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Conveyance conundrum

Paul Thomasreports on why the CML’s plea for tough solicitor regulation has been rejected by the SRA

The Council of Mortgage Lenders caused a stir last week when it came out in opposition to the Solicitors Regulation Authority’s stance on solicitor regulation.

In its newsletter, the CML said: “The SRA is campaigning for a principles-based approach to regulation but we do not believe that this will address lenders’ concerns and help restore confidence in the conveyancing services provided by solicitors.

“Instead of pressing ahead with proposals for this kind of reform, the SRA should agree to undertake a comprehensive review of the existing arrangements with the Government and the Legal Services Board.”

A CML spokesman adds: “The main point is it is necessary to reinforce lender confidence in solicitors. The alternative would be that they would
slim down the panels of solicitors that they are prepared to work with and will not accept those who do not have a proven track record.”

Speaking to Money Marketing, the SRA defended its position and countered the CML’s comments about its approach to regulation.

A spokeswoman says: “The new approach will focus on getting the best for consumers. It is not about light-touch regulation but about modern and proportionate regulation. We want to encourage law firms to assess and tackle the risks themselves wherever possible but those who cannot or will not put things right will face tough action.”

Mortgage Promotions director Nick Baxter, who acts as an expert witness in litigation cases, believes the SRA does not police abuse properly and agrees with the CML that lawyers may lose out if nothing is done to combat fraud.

He says: “Sadly, I can see some new lenders saying that they are only going to use one firm of solicitors. The solicitors’ bodies need to listen to the CML, otherwise they might find that local conveyancing firms are cut out of the loop.

“I cannot understand why the SRA does not have a more robust enforcement regime – they need it.”

Baxter adds that it is easy to carry on with unobtrusive regulation but believes a more active strategy would be much more effective in stamping out fraud.

He says: “We have seen that it is easy to get seduced by the cost benefit of light-touch regulation but what is more important is what gets
done. The SRA needs to work with the lenders, undertake risk analysis, help lenders understand the market better and help them undertake
their own due diligence.”

First Action Finance head of communications Jonathan Cornell believes a similar conveyancing package as that used by BM Solutions could allow brokers a certain amount of control in vetting solicitors.

He says: “BM has a sort of conveyancing package, whereby you can search for different solicitors and you can rank solicitors and give them a score. You can see which solicitors have provided a good service.”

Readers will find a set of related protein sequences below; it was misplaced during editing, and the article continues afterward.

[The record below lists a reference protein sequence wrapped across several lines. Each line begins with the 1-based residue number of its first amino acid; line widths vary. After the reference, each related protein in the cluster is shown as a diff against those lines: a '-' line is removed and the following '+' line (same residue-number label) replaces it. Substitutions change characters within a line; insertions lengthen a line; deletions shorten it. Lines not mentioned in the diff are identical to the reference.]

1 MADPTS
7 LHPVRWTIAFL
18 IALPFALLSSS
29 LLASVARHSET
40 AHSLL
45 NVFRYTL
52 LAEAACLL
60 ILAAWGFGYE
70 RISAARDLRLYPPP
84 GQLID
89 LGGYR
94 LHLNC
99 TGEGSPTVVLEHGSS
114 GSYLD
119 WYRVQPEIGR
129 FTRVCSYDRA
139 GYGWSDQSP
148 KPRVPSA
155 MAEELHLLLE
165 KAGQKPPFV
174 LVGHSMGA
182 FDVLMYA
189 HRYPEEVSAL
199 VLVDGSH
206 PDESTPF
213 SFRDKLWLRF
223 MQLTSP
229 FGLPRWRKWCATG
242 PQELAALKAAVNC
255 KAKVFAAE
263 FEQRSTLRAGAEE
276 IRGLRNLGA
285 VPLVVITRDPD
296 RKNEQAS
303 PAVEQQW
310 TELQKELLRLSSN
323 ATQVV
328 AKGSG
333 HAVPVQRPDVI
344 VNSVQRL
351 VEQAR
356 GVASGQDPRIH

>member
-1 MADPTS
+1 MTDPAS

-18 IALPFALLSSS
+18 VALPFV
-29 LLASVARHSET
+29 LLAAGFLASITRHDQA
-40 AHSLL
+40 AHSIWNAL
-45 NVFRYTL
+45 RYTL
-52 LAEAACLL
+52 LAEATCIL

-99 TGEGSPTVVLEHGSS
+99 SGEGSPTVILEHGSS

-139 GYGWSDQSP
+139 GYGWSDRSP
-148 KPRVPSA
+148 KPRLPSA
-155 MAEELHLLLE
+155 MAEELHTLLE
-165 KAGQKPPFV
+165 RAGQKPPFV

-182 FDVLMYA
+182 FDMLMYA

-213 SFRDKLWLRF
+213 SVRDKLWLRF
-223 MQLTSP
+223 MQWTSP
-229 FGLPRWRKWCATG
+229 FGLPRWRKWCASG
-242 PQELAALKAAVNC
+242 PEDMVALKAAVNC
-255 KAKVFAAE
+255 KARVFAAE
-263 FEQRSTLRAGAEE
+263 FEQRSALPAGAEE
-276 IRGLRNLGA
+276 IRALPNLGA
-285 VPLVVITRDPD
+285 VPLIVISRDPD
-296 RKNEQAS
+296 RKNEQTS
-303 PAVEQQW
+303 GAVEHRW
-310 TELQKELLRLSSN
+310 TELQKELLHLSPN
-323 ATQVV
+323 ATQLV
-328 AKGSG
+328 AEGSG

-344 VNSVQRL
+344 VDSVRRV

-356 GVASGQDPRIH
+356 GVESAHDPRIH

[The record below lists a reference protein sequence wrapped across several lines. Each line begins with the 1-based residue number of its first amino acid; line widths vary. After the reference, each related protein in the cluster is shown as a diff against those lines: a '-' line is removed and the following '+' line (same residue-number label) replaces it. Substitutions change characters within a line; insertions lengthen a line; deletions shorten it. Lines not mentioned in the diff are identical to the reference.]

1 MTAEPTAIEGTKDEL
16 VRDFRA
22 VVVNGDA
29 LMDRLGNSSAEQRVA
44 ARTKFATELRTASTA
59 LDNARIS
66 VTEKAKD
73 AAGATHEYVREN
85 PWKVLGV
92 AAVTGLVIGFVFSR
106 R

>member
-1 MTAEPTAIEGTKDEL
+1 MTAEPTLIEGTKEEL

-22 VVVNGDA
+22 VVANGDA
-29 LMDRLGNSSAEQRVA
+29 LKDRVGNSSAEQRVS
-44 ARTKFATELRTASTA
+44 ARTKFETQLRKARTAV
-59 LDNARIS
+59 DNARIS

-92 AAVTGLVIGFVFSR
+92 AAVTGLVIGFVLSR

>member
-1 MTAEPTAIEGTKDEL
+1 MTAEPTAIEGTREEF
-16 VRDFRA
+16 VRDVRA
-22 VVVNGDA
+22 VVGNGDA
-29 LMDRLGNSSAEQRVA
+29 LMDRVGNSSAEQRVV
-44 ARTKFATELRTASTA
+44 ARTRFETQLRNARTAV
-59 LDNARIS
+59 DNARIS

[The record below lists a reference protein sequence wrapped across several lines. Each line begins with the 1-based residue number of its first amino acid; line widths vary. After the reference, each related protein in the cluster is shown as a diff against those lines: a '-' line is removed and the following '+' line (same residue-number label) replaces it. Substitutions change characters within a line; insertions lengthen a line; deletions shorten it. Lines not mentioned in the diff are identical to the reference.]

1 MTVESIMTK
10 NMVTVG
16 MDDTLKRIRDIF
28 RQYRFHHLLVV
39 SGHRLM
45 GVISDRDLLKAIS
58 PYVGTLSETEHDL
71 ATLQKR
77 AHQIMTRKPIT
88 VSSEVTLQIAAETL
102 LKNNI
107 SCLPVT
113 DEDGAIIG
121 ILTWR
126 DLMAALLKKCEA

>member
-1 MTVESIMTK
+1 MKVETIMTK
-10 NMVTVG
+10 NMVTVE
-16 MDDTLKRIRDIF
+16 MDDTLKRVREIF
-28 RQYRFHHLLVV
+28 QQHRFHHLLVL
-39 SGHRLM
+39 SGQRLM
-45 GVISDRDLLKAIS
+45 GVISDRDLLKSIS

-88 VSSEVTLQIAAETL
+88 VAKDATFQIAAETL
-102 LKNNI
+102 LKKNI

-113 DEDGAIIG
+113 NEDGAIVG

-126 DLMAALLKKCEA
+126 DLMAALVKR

Cornell says carrying out due diligence checks would be a more difficult for lenders but a case-bycase approach could be the answer.

He says: “For lenders, it is a little difficult. I think a while ago, Abbey significantly reduced its solicitor panel. They basically told brokers that if they wanted to use a certain solicitor, they would consider it on a case-by-case basis, which is probably a better way of doing it.”

Goldsmith Williams partner Eddie Goldsmith says the SRA has taken a sensible approach to regulation so far and a more intrusive system would come at a cost.

He says: “What I have seen so far from the SRA is a common-sense approach. It is now looking at outcomes rather than the technical rules.

“I understand where the CML is coming from – it is saying, can’t the SRA do something more to catch those lawyers who are the bad bunch?

“The SRA should be taking more preventive action, not just reacting after an event. But it is going to cost more money to have a more intrusive
regulatory framework. It is a difficult balancing act.”

Goldsmith also says that lenders need to play their part and become more stringent when allowing solicitor firms on their panels.

He says: “Lenders need to be brave and they need to decide to have more of a restricted panel working with them. They can then be sure of the quality of the solicitors with them.”

The National Fraud Authority, which has recently set-up up the Mortgage Fraud Forum in conjunction with the Metropolitan Police, says it is willing to assist in discussions between members of the forum if it is needed.

NFA intervention manager Des Fitzpatrick says: “The NFA has formed the mortgage fraud forum with partners involved in the battle against mortgage fraud to provide an environment within which partners can raise issues and concerns and work together to address these. The Council of Mortgage Lenders, the Solicitors Regulation Authority and Law Society are all members of the forum.

“The NFA is willing to intervene to facilitate discussions between individual members of the forum if such assistance is requested.”

Legal Services Board chief executive Chris Kenny says:”We welcome the SRA’s move towards proportionate outcome based regulation. We
believe that, combined with effective enforcement, this can improve outcomes for consumers by making firms focus on the intent behind regulation rather than adopting a tick-box mentality.”

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